Dateline: 20.30 20 Aug 1996
Location: Sweden, Malmö, Malmö Centralen

I have absolutely nothing to say about Malmö, it appears to be one of those dull provincial towns you can find anywhere in Scandinavia. Such a statement might be a bit much to claim after spending all of 10 minutes walking from the harbor to the train station, but within that time nothing caught my attention. And since I belong to the MTV generation (even if I never watch the crap), what can you expect?

So it's time for the promised lecture on food. When buying the ingredients yourself, the necessary (and again fundamentally incompatible) criteria are that the item be...

Note the conspicuous absence of "edible" from the list: you buy it, you eat it, period. What to buy then? The Interrailer's classic is of course the ubiquitous "bread'n'stuff", but while unbeatable when it comes to preparation, it's actually relatively expensive, won't last over a day and it's bulky. Much of the expense comes from the necessity of buying small (read: expensive) portions, you can't carry ten kilos of cheese or a meter-long salami with you. And only bread will screw up your digestion sooner or later. Necessary complements are thus dairy products (two thumbs up for yogurt, but don't squeeze the containers) plus fruits and vegetables. Veggies are tough, most require non-trivial preparation, but fruits excel in all criteria except portability. If the fruit is ripe - and you did check before buying, didn't you? - it's squishable and fruit juice in your bag is not fun. Wrap them in plastic (ecologically incorrect but, unlike paper, impermeable to liquids) and separate hard and soft objects from each other. Pack all food at the top, or better yet, hanging outside the bag (watch out for walls...). And here's the train!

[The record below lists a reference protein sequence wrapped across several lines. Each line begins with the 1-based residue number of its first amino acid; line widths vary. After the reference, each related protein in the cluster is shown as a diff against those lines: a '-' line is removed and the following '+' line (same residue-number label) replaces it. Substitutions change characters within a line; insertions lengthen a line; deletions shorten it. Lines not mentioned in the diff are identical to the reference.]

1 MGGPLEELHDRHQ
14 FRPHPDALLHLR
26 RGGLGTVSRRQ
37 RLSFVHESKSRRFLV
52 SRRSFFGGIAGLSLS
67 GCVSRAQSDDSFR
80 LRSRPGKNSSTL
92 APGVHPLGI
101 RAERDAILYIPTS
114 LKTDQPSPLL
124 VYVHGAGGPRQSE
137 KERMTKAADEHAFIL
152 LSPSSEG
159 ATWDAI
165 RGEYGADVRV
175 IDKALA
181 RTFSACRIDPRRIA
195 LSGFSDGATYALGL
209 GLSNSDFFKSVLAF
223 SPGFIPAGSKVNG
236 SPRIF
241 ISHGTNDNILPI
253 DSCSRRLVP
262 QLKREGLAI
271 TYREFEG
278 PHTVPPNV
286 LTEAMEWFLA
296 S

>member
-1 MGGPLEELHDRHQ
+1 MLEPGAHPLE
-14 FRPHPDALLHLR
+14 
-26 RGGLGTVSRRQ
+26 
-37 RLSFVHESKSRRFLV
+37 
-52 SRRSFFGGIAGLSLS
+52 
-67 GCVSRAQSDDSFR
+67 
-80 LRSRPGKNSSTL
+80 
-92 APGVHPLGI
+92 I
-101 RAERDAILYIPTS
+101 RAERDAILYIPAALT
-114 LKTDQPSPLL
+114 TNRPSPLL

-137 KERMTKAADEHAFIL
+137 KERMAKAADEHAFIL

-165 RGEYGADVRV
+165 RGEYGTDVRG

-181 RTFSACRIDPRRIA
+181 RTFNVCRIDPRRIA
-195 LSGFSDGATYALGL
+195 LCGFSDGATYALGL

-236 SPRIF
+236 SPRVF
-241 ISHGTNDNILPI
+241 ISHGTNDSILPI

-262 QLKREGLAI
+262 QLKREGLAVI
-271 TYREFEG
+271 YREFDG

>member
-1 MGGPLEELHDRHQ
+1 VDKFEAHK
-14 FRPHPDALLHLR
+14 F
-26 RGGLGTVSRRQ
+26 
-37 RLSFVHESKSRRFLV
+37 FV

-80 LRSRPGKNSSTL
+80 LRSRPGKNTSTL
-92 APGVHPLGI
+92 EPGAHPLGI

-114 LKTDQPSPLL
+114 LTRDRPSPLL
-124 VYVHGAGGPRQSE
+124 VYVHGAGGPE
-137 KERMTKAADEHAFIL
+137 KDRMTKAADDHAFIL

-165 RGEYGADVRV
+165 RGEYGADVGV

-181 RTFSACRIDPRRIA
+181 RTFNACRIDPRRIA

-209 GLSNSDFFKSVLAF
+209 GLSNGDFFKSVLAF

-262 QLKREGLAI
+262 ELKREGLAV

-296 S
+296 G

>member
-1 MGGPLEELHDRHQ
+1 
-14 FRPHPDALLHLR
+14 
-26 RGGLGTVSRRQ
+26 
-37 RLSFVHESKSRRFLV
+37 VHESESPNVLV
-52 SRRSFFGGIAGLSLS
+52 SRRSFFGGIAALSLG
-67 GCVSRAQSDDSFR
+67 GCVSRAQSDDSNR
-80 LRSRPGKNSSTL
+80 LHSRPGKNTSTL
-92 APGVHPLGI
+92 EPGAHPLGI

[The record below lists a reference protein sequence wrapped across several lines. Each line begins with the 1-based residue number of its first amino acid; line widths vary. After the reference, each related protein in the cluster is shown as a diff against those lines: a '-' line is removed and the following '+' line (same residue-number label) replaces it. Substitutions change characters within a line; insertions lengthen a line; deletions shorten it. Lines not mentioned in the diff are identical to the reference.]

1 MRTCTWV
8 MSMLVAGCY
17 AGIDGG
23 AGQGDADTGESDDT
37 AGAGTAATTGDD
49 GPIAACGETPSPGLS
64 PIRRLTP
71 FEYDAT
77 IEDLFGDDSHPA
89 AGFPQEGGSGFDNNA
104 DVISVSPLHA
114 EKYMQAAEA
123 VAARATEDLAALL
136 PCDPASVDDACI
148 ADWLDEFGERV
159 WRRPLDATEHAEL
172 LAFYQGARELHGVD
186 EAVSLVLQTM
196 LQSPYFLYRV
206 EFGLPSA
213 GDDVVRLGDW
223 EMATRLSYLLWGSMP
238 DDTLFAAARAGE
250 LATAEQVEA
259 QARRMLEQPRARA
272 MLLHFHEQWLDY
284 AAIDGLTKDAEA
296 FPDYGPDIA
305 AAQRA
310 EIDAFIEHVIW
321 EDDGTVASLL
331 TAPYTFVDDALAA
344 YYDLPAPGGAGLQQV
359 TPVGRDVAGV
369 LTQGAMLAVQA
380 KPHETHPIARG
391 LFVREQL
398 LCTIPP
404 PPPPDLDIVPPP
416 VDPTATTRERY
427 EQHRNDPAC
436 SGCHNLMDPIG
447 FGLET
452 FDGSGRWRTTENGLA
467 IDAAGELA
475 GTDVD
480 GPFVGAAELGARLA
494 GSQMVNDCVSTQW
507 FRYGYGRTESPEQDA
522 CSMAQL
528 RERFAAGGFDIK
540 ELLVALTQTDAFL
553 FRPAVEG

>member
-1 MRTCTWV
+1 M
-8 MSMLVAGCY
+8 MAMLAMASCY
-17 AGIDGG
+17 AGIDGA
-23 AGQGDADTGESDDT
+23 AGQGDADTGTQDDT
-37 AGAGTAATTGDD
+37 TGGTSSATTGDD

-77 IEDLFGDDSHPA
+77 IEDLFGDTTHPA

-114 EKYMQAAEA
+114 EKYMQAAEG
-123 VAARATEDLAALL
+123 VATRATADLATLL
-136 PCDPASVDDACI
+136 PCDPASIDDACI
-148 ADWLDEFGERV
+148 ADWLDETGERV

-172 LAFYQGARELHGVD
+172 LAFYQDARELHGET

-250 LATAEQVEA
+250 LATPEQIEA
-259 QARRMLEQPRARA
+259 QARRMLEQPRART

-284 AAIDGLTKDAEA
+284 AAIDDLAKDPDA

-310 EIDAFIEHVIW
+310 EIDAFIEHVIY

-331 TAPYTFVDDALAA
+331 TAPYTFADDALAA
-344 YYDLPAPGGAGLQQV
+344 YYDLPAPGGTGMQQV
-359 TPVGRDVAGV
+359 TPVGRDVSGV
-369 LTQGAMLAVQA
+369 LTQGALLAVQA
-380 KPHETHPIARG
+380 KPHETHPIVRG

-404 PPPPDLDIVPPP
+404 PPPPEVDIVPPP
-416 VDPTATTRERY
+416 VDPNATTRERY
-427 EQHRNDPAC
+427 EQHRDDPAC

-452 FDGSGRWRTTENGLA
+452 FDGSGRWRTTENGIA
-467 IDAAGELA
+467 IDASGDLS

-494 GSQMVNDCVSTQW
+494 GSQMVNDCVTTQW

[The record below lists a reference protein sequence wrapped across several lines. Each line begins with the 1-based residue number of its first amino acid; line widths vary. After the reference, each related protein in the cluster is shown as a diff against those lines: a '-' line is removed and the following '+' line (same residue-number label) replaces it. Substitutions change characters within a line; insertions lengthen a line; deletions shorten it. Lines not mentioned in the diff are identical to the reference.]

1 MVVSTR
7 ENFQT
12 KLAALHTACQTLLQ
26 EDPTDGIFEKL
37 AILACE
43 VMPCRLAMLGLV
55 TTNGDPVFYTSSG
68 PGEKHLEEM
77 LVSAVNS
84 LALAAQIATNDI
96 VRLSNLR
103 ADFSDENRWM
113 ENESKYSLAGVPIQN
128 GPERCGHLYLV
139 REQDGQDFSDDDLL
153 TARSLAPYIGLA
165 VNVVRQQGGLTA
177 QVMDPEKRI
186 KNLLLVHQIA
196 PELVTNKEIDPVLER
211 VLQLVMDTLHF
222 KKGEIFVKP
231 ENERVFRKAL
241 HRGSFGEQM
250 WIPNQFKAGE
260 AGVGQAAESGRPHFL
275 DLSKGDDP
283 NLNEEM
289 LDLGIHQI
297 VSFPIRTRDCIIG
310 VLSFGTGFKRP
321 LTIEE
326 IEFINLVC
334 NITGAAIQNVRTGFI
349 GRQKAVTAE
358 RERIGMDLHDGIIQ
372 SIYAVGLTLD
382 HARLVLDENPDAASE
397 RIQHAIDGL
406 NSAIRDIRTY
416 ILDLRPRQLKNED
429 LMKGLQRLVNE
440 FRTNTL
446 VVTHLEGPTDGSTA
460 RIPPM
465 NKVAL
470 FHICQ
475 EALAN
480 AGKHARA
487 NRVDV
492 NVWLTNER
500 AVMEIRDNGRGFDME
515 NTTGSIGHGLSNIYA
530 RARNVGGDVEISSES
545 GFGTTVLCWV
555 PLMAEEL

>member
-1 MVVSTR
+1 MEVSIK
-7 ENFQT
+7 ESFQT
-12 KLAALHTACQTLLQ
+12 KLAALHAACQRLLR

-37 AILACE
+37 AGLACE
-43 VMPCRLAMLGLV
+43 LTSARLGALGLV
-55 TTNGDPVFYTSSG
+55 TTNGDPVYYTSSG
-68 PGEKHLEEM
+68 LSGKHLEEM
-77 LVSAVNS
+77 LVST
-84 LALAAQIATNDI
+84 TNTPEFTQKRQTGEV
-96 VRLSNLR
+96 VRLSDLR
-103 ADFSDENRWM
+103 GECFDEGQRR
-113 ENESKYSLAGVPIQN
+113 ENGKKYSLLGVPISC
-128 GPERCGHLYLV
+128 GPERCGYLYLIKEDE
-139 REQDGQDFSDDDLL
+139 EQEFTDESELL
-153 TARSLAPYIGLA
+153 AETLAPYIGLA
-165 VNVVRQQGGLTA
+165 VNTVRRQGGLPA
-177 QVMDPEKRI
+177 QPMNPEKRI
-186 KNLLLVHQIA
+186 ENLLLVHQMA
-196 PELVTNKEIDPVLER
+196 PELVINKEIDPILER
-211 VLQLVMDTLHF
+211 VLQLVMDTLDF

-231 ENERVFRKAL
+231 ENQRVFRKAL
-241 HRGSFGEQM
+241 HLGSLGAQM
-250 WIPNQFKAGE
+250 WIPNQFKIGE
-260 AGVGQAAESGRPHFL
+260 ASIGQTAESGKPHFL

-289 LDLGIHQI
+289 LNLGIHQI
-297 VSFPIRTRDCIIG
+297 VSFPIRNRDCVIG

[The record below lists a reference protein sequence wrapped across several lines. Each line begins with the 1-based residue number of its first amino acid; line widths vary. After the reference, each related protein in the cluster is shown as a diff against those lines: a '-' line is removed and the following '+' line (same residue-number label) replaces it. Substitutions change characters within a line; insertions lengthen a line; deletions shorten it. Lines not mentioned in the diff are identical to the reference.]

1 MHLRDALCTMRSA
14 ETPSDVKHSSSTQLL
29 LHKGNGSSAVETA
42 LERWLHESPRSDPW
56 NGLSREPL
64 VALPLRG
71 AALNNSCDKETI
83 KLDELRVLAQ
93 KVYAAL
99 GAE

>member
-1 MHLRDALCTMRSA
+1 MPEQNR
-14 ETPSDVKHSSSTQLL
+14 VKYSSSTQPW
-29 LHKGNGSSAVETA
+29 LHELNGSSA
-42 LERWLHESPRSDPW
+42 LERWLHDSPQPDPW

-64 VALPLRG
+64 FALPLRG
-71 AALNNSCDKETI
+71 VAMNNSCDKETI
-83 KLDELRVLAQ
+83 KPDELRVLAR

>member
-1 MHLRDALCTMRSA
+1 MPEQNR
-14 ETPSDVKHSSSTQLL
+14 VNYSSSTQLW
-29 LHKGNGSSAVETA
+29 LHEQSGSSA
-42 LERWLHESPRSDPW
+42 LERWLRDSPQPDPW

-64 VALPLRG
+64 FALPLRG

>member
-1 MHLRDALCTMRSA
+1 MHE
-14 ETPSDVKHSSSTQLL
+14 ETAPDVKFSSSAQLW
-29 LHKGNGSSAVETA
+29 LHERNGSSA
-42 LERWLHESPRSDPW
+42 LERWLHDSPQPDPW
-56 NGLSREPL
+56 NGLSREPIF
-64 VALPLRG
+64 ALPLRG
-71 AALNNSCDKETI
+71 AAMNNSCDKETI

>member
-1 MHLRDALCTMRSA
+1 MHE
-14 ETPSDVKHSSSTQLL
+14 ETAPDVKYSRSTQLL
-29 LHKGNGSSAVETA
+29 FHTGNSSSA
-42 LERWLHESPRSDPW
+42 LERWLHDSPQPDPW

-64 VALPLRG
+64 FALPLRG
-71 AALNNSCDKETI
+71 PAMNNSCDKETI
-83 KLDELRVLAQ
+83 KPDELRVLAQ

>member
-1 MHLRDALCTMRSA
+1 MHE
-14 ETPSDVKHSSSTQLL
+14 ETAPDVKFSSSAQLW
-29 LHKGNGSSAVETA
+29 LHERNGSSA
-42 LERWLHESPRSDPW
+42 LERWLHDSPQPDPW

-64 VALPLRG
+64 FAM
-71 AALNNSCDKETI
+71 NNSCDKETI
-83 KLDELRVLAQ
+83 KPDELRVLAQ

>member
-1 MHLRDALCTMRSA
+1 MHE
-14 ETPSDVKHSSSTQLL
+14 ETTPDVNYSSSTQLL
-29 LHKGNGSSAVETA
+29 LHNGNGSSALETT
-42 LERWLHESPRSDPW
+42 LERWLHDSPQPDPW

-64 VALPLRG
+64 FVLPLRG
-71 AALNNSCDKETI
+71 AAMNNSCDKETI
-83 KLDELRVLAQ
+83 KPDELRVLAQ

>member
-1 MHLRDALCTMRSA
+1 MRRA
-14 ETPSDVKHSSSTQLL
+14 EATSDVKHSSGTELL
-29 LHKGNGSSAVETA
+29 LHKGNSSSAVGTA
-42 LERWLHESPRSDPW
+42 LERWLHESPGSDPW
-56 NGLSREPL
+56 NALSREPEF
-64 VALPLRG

The day's budget
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